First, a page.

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Travelling man

on Nov 23, 2011

Kaabour: It takes a lot of work to get a documentary onto cinema screens.
Kaabour: It takes a lot of work to get a documentary onto cinema screens.

After a whirlwind of international success on six continents, Mahmoud Kaabour’s Teta Alf Mara has now become the first locally-produced documentary ever to secure a UAE cinema release.

It’s been nine months since we covered the UAE premier of Mahmoud Kaabour’s Teta, Alf Mara in February’s edition, and what a nine months it’s been for the Abu Dhabi-based film maker.

The film’s international festival travels have seen it screened on six continents, taking in destinations as far flung as Buenos Aires, Sydney, Montreal and Krakow.

Along the way it has picked up the London International Documentary Festivals’ Best Film Award, the Audience Award at Dox Box, Damascas and screened as a special event at New York Tribeca, where Kaabour also hosted a panel on Arab cinema.

Now, the film has picked up a further honour – that of being the first locally-produced documentary to gain a UAE cinema release, which seemed an ideal excuse to catch up with the film maker and hear about its progress.

I ask Kaabour how he went about securing the release into the often Hollywood-obsessed local market, with the film showing at The Picture House in Dubai Mall and Vox Cinemas in Abu Dhabi Marina Mall. He explains: “It’s been down to purely a lot of personal effort that we’ve got the film into cinemas.

A lot of distributors in the region had heard of the film and knew it had been winning awards. Shooting Stars, one of the biggest Hollywood distributors in the UAE extended its hand to help clear the necessary paperwork to put the film in cinemas.”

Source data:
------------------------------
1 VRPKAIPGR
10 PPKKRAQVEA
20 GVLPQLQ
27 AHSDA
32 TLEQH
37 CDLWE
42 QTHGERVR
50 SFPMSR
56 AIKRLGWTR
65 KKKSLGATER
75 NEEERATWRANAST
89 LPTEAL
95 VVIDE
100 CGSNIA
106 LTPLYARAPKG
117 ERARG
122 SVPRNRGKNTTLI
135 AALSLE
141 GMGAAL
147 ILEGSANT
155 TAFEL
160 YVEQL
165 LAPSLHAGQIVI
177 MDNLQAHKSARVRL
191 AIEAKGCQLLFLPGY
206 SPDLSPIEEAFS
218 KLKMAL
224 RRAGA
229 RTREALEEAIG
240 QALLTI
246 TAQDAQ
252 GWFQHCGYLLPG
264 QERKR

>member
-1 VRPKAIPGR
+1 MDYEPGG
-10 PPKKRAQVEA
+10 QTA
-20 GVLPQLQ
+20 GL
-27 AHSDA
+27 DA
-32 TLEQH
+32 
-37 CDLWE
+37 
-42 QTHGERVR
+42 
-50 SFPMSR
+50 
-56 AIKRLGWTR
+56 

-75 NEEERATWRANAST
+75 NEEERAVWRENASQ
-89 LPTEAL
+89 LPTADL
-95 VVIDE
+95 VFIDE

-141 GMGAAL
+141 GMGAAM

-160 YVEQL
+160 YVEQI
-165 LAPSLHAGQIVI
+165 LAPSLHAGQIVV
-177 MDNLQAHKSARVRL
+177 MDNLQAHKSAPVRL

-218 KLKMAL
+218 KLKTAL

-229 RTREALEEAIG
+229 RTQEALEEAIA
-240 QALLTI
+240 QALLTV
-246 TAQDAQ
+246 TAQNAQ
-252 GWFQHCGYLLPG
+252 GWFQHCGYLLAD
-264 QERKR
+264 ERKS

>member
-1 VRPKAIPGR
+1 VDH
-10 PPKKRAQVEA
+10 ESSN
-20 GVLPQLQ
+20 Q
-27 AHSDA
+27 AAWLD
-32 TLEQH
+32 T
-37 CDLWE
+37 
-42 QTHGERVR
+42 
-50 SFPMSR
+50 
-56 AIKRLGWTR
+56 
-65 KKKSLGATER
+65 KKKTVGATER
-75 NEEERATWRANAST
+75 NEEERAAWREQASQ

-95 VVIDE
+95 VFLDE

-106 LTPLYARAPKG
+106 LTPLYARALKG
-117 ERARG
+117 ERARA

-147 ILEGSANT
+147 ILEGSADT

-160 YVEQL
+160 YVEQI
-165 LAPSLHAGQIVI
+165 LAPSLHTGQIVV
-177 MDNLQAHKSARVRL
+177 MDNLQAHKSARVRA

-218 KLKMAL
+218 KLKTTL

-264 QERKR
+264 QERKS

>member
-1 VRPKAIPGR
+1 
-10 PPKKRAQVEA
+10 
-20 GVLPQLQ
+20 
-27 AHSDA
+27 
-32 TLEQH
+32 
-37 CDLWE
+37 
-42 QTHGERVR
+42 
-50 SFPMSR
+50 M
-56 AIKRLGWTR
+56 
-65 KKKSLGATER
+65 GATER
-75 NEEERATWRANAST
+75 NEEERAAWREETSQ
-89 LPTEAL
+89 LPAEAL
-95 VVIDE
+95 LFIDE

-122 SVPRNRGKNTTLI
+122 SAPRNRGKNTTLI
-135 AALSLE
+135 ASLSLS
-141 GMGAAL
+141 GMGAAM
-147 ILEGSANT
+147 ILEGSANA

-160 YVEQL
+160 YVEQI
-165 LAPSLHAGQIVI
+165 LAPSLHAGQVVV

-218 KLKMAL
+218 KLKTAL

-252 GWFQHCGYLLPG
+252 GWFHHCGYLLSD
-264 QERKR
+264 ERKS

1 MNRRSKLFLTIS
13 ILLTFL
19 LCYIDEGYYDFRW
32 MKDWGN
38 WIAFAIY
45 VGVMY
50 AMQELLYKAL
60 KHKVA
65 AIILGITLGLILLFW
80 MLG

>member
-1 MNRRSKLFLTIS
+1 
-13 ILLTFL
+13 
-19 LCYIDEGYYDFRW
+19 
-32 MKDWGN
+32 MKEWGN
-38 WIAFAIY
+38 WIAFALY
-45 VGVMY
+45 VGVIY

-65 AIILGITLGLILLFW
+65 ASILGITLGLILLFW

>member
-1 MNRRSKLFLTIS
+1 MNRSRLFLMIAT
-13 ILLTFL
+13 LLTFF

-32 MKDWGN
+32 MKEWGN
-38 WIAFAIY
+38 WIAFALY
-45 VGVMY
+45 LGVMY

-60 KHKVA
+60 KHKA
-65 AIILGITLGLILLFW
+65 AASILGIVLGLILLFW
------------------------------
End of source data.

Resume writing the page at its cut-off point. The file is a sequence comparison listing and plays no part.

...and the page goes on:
Kaabour says he was pleased to find a distributor who agreed with his own philosophy that cinema need not always be a commercial consideration, and continues: “We don’t particularly expect any revenue out of it, but Shooting Stars agreed with something I’ve said again and again – that these films cannot be viewed as commercial products.

The minute you expect revenue and wealth out of them they’ll never be screened and consequently won’t get made. We cut a deal with The Picturehouse, which we’re very grateful for, and a similar deal with Vox in Abu Dhabi, and we’re really pleased that something this independent is screening here.

“What we’ve spent on the release – on PR, advertising, masters and press - will probably not be compensated even if we get a full house every night, but I really feel that it’s important that people are able to see the kind of films that are made in the region.”

Further to the film’s cinema release, the soundtrack is set to be commercially released through Virgin, which Kaabour is pleased about for very personal reasons: “The music of the film is my grandfather’s music from tapes, or reorchestrations made for the film, that will finally be released 25 years after his death.

We’re very excited that after all this time we can share it with more people, and Virgin will be distributing it in the UAE, Qatar and the Levant initially.”

One down side to the success of Teta, Alf Mara is that Kaabour has been forced to put his next project, Champ of the Camp, on hold.


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